What does it sound like?:
What a difference 20 years makes. Back in the mid-90s the Unplugged craze was in full swing and the Stones were already the butt of threadbare old geezer jokes in the dad mags. Yet here they are as 50-somethings, suspiciously black of hair and (relatively) youthful of countenance running through semi-unplugged versions of their early and mid-period material.
Recorded in 1995 at studios in Tokyo and Lisbon and small live venues in Amsterdam, Paris and London during breaks in the Voodoo Lounge tour, Totally Stripped showcases the band at their bluesy, rustic best. Since Ronnie and Keith play their electric guitars for much of the show, it’s not a true unplugged performance by any means, but with acoustics always at hand, it’s probably as close as we’ll ever see. Freed from the theatricals required by the giant stadium stages and without the need to run around so much, Mick delivers a fine, focussed performance, although he still does that annoying Kermit the Frog flapping hands routine almost throughout.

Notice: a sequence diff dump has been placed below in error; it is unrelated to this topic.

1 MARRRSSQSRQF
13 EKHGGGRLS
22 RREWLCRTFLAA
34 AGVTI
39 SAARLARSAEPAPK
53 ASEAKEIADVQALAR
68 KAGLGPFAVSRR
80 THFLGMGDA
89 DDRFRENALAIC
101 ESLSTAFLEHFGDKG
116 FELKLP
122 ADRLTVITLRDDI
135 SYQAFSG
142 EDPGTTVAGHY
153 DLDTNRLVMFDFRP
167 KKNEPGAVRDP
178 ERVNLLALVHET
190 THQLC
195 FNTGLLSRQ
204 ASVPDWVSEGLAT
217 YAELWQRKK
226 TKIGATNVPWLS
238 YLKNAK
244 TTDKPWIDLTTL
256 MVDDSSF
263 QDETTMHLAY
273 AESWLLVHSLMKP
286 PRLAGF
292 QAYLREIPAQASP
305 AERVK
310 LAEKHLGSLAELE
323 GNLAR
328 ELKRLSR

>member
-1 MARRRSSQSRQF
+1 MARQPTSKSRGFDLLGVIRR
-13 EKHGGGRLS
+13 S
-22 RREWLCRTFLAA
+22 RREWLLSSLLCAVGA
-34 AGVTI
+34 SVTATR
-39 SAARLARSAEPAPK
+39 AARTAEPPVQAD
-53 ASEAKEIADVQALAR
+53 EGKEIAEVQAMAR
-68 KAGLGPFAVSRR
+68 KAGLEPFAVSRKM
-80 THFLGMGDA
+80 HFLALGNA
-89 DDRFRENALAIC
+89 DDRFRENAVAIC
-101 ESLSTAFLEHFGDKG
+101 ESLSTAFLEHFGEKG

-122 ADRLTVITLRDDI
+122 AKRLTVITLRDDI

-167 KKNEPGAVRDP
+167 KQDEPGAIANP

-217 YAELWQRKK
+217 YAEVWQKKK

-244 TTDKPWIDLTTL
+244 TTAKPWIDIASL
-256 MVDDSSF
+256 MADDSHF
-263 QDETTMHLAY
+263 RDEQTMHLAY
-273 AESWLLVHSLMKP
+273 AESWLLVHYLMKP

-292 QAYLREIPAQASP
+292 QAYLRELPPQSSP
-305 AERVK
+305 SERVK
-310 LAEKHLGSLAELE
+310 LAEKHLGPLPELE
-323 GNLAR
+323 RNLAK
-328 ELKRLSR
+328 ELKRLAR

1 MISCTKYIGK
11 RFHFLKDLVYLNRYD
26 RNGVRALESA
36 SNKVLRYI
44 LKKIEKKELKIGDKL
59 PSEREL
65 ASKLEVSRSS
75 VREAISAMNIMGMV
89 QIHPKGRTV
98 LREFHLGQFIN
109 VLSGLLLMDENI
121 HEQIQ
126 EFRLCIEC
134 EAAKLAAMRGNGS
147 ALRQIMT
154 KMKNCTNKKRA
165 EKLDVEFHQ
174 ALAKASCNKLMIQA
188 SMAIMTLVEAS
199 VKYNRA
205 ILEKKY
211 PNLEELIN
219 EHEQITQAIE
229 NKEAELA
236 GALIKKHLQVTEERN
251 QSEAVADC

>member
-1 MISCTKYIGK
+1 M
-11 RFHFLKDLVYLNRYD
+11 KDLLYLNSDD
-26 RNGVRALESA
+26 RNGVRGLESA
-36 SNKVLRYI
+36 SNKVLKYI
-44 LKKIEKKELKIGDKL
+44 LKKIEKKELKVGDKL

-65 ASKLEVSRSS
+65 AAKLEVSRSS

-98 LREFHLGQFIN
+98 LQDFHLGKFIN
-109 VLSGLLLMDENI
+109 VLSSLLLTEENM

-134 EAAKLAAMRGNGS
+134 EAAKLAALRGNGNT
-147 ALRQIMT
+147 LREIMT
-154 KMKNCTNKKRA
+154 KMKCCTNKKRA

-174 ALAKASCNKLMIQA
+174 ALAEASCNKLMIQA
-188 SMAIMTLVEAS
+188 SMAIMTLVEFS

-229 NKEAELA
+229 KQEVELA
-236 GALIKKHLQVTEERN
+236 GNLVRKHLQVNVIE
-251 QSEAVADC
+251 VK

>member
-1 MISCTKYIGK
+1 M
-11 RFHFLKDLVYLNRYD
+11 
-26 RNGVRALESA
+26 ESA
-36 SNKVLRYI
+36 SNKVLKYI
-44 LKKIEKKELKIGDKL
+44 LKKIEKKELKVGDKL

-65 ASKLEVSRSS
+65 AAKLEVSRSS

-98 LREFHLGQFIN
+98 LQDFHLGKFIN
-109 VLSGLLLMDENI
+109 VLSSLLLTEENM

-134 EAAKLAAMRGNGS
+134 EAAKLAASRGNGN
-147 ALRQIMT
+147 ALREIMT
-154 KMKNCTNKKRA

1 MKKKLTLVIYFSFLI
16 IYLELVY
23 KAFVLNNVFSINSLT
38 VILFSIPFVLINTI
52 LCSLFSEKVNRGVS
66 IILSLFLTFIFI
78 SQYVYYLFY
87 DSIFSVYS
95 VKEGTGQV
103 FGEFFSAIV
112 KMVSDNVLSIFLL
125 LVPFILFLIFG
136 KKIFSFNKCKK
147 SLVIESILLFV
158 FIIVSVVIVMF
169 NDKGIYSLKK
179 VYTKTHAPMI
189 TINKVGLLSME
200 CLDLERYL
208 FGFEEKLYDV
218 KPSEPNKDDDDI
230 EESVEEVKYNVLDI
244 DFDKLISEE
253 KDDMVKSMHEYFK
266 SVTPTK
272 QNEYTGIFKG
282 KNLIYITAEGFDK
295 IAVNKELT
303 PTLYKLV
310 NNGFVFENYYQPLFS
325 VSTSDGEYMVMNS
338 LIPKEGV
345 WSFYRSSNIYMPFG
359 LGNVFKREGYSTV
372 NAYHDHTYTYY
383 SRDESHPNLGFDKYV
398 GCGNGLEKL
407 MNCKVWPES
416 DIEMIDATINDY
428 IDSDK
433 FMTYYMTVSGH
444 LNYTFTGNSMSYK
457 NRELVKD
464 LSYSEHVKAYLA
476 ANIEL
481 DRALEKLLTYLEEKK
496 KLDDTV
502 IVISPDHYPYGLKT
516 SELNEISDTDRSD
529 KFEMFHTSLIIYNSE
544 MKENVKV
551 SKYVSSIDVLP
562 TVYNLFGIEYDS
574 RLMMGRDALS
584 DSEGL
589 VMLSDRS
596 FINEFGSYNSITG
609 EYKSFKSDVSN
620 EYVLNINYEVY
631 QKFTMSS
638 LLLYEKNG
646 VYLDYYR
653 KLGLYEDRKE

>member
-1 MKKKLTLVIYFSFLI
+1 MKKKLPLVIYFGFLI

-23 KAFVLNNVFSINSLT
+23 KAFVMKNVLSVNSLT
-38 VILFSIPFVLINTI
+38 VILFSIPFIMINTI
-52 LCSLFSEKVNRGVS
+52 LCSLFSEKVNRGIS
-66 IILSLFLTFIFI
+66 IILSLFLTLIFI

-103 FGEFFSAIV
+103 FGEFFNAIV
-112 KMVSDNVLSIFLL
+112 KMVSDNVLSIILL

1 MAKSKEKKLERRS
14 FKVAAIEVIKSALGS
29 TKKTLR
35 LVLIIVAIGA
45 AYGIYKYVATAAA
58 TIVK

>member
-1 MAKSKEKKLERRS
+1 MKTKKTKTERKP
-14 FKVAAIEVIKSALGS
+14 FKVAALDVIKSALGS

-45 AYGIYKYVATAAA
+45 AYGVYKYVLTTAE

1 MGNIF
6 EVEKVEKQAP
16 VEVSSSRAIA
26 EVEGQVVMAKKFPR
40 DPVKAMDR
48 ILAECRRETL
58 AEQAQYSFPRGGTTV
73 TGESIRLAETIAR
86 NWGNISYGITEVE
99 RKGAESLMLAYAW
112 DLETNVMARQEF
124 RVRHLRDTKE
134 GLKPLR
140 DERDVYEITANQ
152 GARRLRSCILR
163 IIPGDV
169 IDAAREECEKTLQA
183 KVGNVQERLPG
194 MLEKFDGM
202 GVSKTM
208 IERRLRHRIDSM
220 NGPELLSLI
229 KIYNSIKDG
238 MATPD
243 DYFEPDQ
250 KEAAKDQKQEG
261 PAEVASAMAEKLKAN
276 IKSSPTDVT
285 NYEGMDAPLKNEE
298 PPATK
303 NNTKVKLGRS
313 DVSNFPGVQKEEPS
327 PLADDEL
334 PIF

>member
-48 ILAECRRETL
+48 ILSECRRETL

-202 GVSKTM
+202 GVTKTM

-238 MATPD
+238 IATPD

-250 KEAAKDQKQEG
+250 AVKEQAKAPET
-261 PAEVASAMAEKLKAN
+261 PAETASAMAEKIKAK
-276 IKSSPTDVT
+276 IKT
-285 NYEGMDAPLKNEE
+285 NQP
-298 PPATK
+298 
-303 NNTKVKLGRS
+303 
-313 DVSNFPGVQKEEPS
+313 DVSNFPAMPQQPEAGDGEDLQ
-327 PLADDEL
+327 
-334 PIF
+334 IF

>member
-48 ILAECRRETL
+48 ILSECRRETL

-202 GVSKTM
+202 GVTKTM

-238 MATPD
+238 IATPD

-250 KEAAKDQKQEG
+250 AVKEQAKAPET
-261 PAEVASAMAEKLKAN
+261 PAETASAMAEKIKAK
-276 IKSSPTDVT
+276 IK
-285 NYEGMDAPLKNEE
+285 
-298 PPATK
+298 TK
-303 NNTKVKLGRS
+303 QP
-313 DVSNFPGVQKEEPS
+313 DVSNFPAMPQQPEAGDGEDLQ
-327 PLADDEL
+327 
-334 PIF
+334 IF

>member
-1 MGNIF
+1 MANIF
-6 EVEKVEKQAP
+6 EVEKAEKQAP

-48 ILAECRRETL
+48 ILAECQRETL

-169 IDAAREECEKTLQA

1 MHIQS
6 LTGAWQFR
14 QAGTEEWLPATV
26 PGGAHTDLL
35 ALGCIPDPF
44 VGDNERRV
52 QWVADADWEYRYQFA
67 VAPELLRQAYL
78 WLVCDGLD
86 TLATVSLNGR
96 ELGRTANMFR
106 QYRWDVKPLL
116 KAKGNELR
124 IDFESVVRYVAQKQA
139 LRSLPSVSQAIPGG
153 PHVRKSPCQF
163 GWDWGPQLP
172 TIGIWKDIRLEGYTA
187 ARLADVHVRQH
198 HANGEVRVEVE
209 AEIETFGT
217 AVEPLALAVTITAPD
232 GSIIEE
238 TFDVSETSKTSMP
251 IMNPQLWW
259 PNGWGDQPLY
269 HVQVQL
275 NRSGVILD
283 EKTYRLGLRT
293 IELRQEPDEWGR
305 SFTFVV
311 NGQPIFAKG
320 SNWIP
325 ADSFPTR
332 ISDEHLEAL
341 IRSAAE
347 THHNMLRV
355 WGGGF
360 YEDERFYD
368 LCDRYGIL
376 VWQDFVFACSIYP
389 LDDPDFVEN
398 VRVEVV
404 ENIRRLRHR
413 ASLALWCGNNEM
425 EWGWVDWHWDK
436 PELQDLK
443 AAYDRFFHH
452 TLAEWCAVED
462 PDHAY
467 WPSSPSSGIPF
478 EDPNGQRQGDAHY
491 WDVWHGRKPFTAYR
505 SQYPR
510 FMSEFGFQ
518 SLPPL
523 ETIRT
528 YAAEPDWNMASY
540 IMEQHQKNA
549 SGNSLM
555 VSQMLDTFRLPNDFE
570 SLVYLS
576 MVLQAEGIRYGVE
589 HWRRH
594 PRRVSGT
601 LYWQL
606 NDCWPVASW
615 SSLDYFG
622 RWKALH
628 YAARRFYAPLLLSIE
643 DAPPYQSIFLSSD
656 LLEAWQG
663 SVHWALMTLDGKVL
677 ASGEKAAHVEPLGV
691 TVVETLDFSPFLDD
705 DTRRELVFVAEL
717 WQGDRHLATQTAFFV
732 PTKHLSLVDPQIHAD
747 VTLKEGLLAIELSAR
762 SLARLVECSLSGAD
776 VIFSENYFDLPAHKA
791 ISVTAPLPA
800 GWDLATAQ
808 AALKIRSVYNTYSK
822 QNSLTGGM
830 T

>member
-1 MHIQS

The original Stripped CD arrived like a breath of fresh air in late 1995 and it’s still my favourite, ahem, “recent” Stones album. That’s probably because it’s the only one I own released beyond what is undisputedly their last truly great studio record, 1978’s Some Girls (other opinions are also available). The DVD features most of the live performances from the CD together with interviews and studio/backstage footage.
Watching the Stones at work is a fascinating experience. A band doesn’t survive this long without good reason and despite some less than great recent studio albums, the Stones can usually turn on the magic in a live setting, especially a small theatre. Ronnie and Keith’s guitars blend so well together it’s often hard to tell who is playing what and the overall effect is greater than the sum of its parts.
Old favourites such as Not Fade Away, Street Fighting Man and Love In Vain are dusted off to great effect, while mid-period gems Angie, Sweet Virginia and Wild Horses sound better than ever. The jewel in the crown here though is Like A Rolling Stone. “We’d always wanted to record it, explains Keith, “but because of the name, the time never seemed right”. In 1995 the time was right, the name had always been perfect and Dylan’s song provided the best possible ending to the proceedings.
What does it all *mean*?
In 1995 Ronnie Wood had the best haircut in rock. Fact.
Goes well with…
It’s slightly less polished, but this could be a warm-up for 2008’s Shine A Light movie
Might suit people who like…
Great ensemble playing and a mesmeric front man